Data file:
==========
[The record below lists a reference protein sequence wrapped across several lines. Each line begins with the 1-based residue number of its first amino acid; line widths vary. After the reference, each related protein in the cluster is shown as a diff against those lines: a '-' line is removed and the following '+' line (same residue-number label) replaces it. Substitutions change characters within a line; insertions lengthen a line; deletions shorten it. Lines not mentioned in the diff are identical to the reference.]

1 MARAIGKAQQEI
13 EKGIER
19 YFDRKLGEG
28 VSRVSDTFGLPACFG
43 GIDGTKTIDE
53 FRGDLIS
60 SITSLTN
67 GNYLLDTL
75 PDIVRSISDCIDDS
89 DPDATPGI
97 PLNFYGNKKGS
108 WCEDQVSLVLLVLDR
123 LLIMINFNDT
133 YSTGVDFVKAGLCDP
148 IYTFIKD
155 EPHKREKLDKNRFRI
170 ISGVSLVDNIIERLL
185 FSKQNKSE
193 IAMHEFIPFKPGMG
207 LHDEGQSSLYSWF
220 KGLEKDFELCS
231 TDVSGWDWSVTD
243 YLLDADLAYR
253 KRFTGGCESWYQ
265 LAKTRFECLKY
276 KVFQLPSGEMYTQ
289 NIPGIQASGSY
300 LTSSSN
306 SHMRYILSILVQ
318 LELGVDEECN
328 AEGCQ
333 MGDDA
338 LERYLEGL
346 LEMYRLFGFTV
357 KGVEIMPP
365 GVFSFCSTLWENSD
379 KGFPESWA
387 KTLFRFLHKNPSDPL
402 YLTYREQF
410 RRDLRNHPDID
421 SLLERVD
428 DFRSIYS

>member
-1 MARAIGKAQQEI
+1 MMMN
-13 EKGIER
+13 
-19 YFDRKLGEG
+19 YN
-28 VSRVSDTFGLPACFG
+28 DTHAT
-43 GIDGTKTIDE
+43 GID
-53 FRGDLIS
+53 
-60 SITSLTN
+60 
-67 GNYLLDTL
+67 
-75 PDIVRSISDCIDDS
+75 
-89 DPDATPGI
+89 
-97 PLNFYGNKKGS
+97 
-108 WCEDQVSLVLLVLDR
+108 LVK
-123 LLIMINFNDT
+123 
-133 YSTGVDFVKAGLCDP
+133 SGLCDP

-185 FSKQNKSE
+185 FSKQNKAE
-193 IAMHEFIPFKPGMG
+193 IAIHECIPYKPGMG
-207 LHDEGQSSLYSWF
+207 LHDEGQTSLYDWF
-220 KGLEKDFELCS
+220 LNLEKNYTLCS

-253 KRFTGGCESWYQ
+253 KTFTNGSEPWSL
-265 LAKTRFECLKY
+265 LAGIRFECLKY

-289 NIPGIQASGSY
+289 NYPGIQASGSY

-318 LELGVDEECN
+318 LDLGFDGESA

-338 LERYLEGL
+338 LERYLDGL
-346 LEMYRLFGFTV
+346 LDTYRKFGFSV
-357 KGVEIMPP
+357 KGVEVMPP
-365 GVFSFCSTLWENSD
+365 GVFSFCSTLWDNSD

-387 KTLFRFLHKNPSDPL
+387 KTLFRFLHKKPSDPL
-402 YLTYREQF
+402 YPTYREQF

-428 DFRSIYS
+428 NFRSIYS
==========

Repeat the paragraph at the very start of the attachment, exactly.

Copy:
[The record below lists a reference protein sequence wrapped across several lines. Each line begins with the 1-based residue number of its first amino acid; line widths vary. After the reference, each related protein in the cluster is shown as a diff against those lines: a '-' line is removed and the following '+' line (same residue-number label) replaces it. Substitutions change characters within a line; insertions lengthen a line; deletions shorten it. Lines not mentioned in the diff are identical to the reference.]